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Update on the Emissions Trading Scheme

Pre-1990 Forestry Allocation Plan Update

We have been advised by the Ministry of Agriculture and Forestry (MAF) that the application process to apply for the pre-1990 allocation is now not likely to commence until August 2010 with the Forestry Allocation Plan not being finalised until late July. Until such time we cannot begin to process applications.

MAF Publication Updates

MAF has recently published an updated Guide to Forestry in the ETS, including an introductory version. These documents are essential reading for those interested in joining the ETS and will answer many questions relating to post-1989 and pre-1990 forest land. These documents can be viewed at the following links:

http://www.maf.govt.nz/sustainable-forestry/2010-introduction-to-forestry-in-ets.pdf
http://www.maf.govt.nz/sustainable-forestry/2010-ets-guide.pdf

MAF has also published a detailed land classification guide for forestry in the ETS. If you have doubts as to how your land is classified in the ETS, this guide will help you determine its status. It gives 19 examples of how to classify land under the ETS which covers the most likely scenarios. This guide can be viewed at the following link:

http://www.maf.govt.nz/sustainable-forestry/2010-classifying-land-for-forestry-ets.pdf

Don't Leave Your Post-1989 ETS Registration Application To The Last Minute!

In the May edition of Wood Matters we discussed flexibility in timing of applying for carbon credits for commitment period one (CP1), i.e. 2008 to 2012 sequestration, and expressed a view that you could wait until 2012 to make a final decision. Whilst there is some flexibility, please note that it is risky leaving it to the "last minute".

One deadline for claiming carbon credits for CP1 relates to needing to become fully registered into the ETS by the end of December 2012. Fully registered means the application is received, processed and approved by MAF. If you miss this deadline, you will no longer be able to claim your carbon credits for CP1; they will be lost forever.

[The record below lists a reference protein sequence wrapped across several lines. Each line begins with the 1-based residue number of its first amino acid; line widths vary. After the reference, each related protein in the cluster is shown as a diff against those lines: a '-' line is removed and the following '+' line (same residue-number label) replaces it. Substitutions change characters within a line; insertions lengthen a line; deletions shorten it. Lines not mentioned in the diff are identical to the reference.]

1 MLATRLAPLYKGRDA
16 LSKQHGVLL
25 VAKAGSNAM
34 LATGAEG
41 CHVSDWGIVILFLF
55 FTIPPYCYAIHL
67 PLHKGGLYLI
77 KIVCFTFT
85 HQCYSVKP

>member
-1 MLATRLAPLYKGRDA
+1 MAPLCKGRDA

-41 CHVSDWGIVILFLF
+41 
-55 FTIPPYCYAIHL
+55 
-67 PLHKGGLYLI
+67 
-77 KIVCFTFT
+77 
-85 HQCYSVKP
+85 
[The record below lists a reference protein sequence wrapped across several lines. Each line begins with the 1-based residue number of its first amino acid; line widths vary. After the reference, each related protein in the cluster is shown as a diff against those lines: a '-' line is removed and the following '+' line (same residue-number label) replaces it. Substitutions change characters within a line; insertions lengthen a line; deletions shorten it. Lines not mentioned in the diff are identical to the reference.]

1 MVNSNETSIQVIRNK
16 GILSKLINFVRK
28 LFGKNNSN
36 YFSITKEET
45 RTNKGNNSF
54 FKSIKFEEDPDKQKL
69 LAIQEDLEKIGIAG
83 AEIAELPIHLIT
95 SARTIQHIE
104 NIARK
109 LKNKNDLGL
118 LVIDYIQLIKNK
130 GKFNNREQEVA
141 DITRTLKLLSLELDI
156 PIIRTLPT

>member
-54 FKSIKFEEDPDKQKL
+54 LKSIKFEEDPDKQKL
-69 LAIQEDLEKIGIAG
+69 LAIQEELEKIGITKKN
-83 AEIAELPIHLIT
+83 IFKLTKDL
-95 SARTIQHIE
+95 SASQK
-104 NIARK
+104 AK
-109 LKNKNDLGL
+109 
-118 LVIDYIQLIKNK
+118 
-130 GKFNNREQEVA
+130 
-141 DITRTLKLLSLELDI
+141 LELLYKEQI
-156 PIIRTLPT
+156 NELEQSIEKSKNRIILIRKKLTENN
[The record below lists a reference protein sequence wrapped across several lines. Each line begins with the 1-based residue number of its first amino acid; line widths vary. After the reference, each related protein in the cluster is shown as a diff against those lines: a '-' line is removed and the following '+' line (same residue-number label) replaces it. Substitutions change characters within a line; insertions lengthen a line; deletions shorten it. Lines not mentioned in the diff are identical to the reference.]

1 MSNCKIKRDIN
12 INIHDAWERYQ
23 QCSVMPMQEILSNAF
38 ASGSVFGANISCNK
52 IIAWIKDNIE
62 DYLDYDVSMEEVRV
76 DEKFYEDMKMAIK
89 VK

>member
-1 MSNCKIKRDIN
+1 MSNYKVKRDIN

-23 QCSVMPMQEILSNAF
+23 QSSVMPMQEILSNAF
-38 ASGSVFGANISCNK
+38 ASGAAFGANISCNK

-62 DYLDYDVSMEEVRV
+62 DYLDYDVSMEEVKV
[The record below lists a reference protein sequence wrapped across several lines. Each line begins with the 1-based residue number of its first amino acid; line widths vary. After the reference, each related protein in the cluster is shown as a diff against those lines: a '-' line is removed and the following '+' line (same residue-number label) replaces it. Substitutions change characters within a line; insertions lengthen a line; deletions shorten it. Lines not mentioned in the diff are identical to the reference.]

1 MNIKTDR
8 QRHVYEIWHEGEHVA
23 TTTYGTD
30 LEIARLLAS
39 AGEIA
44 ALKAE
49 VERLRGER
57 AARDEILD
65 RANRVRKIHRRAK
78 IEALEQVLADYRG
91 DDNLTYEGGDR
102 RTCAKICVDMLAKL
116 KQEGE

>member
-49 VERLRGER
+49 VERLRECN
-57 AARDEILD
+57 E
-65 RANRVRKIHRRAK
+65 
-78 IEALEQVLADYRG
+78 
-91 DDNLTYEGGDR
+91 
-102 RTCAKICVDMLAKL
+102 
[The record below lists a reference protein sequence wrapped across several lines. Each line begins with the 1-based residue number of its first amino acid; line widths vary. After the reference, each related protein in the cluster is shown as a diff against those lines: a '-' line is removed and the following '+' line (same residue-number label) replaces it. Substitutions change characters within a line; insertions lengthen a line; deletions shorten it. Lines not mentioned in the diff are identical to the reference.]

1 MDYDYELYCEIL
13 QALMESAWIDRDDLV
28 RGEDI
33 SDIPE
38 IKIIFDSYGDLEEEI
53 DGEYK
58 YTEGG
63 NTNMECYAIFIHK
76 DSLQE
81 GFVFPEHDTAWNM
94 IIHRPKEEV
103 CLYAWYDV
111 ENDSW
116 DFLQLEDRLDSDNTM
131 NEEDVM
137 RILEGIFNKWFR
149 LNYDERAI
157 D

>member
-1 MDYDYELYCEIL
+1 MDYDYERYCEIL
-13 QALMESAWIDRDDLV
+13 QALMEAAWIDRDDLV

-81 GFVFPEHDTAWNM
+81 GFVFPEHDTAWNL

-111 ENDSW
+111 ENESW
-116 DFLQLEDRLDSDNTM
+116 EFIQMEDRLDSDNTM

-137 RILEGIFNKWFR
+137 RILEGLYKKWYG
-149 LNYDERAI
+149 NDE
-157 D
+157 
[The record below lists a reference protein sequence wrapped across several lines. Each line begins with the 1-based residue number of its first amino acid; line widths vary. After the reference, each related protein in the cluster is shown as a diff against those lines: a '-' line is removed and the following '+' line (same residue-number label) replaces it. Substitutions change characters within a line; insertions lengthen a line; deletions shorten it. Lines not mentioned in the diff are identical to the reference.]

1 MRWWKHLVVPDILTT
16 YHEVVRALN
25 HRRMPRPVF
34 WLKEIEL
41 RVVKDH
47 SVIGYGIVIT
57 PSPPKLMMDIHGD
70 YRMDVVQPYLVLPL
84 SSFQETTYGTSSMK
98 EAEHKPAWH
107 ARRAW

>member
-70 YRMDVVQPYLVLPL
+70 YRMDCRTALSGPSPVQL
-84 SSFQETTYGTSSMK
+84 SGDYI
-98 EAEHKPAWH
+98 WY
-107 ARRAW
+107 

Whilst at first glance, it would appear you have plenty of time, there are two risks with waiting until "the last minute" to register in the ETS:

  1. There may be complications associated with proving eligibility.
  2. If a large number of forest owners seek registration at the same time, close to the deadline, MAF could struggle with processing them all in time.

Be aware that delaying joining the ETS until later in 2012 does run the risk of disappointment from the factors above. Therefore, for those that have not already decided whether or not they will join the ETS, it is highly recommended that such a decision is made so you can submit your registration application sometime in 2011 or early 2012 at the latest. To date about 350 post-1989 forest owners are registered in the ETS out of potentially several thousand.

In making your decision on whether or not to join the ETS with post-1989 forest land, you need to consider the following factors:

  1. Your desire to generate income from selling carbon credits. If you don't intend selling your credits, you should question whether it is worth incurring the costs of registration and claiming credits with no offsetting additional revenue. On the other hand, some people feel that claiming the credits is a good "insurance policy" against possible legislative changes such that carbon has to be accounted for at harvest, regardless of whether you've joined the ETS or not. [Editors note - this is a somewhat cynical view but cannot be entirely discounted. As the Carbon Monitor points out, Governments cannot bind subsequent Governments.]
  2. Managing the liability, and price risk, for the carbon credits you have to account for at harvest (capped at the total number carbon credits received). If you have sold all your carbon credits, will your harvest revenue cover the cost of the carbon liability? Do you have other post-1989 forest of different age classes or the ability to plant new forest to help offset the carbon liability?
  3. Risk of loss of carbon via catastrophic event and the ensuing liability.

The ability to manage carbon liabilities and minimise carbon price risk exposure at harvest will hopefully become clearer over the next 12 months, still giving you time to make an informed decision and fully register before December 2012. Please email colin.hercus@pfolsen.com if you have not already received our paper "Forestry for Timber and Carbon" for further information on these issues.